Economics remains a male-dominated field. In the US, women account for 28.8% of PhD graduates but a mere 13.9% of full professors in economics (CSWEP 2017). This underrepresentation of women is perhaps nowhere as visible as in central banks (OMFIF 2019). For instance, as of the date of writing, there is not a single woman on the 30-member General Council of the ECB. A recent survey conducted by the American Economic Association on the professional climate in the economics profession paints a disheartening picture of an overly competitive and hostile environment for women (AEA 2019). What holds women back from pursuing a career in economics?
What is behind the underrepresentation of women in economics?
Several explanations may account for the lack of women in high-level positions in the economics profession. One possibility is that the pool of potential applicants is male dominated. Despite recent efforts to turn the tide, women remain less likely to study economics, and macroeconomics in particular (Ginther and Kahn 2004). An alternative explanation is that women are less likely to apply for promotions because of gender differences in the preference for competitive environments (Niederle and Versterlund 2007) or in bargaining abilities in the labour market (Blackaby et al. 2005). The presence of children and trade-offs between family and career may also hold back women from pursuing promotions (Bertrand 2013). Finally, there may be gender-based discrimination in promotion decisions (Goldin and Rouse 2000).
Which of these explanations is more relevant? And can corporate diversity policies mitigate these biases? Despite a large body of literature on gender differences, there is no agreement on the importance of diversity policies and their impact on labour market outcomes.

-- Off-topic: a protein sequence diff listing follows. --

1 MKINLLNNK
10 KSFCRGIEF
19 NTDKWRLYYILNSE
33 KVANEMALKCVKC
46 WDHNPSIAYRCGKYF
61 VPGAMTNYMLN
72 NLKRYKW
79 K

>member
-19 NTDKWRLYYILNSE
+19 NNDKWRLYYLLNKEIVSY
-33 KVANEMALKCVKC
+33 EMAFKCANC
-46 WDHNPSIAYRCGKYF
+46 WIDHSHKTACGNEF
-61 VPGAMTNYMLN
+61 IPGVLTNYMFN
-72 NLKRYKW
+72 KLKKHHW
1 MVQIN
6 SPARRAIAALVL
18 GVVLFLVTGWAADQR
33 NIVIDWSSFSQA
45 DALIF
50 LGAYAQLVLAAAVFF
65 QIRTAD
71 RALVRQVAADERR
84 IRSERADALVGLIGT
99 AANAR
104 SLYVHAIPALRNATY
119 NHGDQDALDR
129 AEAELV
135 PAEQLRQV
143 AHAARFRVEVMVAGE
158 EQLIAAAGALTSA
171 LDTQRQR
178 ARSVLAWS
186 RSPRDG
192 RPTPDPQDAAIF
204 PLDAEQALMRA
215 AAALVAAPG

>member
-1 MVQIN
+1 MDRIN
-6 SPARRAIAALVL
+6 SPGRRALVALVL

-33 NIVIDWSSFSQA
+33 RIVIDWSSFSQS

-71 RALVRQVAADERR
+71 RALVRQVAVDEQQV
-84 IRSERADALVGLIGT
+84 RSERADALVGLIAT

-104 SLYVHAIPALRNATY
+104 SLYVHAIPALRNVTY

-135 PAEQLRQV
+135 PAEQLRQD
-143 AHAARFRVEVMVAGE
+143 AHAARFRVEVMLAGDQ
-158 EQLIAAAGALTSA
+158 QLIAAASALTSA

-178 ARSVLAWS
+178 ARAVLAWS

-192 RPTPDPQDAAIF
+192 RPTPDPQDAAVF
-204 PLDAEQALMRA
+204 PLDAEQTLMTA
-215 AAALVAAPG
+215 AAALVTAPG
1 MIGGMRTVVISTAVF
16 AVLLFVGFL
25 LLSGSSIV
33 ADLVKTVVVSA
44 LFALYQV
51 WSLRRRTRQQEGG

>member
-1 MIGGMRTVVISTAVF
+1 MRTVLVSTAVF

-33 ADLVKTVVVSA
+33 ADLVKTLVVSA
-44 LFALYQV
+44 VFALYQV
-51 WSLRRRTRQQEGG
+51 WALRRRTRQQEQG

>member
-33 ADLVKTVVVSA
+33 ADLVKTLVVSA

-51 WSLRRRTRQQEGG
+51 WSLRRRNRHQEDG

Addressing gender balance at the ECB
In a new paper (Hospido et al. 2019), we analyse the career progression of men and women at the ECB, using confidential anonymised personnel data from professional staff during the period 2003-2017. Our analysis focuses on expert staff across four different salary bands representing different levels of seniority (expert, senior expert, principal expert, and advisor) in the policy areas, the research department, and the statistics department. These are business areas across which we observe considerable flows of staff over time. With this selected group, we focus on a broadly homogeneous pool of staff in terms of human capital and experience, ensuring comparability across individuals.
We find that a wage gap emerges between men and women within a few years of hiring, despite broadly similar entry conditions in terms of salary levels and other observables. One important driver of this wage differential is the presence of children. We also find that women are less likely to be promoted to a higher salary band up until 2010, when the ECB issued a public statement supporting diversity and took several measures to support gender balance. Following this change, the promotion gap disappears.
Figure 1 shows in more detail that this change in diversity policies had material effects on gender differences in promotion outcomes. The figure focuses on promotions from salary band F/G, which is the entry-level salary band for professional economists at the ECB. The gender gap in promotions is defined as the difference in the promotion rates of men and women. The promotion gap narrowed from 2011 onwards, following the policy change. While prior to 2011, the gender promotion gap stood at over 36% after ten years since entry, this gap decreased to about 8% on average after 2011, or a decline of about 80%.
Figure 1 Gender gap in the probability of promotion from salary band F/G (before 2011 and from 2011 onwards)